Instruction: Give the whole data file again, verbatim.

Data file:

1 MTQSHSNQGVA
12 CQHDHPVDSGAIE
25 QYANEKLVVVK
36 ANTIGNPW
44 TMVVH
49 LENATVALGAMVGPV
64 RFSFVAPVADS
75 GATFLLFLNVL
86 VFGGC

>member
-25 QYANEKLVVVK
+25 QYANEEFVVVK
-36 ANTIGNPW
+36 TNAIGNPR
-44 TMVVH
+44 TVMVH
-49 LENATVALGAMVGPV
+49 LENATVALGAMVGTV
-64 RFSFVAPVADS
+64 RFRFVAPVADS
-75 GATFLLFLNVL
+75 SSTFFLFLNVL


1 MTQSHSNQGVA
12 CQHDHPVDSGAIE
25 QYANEKLVVVK
36 ANTIGNPW
44 TMVVH
49 LENATVALGAMVGPV
64 RFSFVAPVADS
75 GATFLLFLNVL
86 VFGGC

>member
-25 QYANEKLVVVK
+25 QYANEEFVVVK
-36 ANTIGNPW
+36 TNAIGNPR
-44 TMVVH
+44 TVMVH
-49 LENATVALGAMVGPV
+49 LENATVALGAMVGTV
-64 RFSFVAPVADS
+64 RFRFVAPVADS
-75 GATFLLFLNVL
+75 SSTFFLFLNVL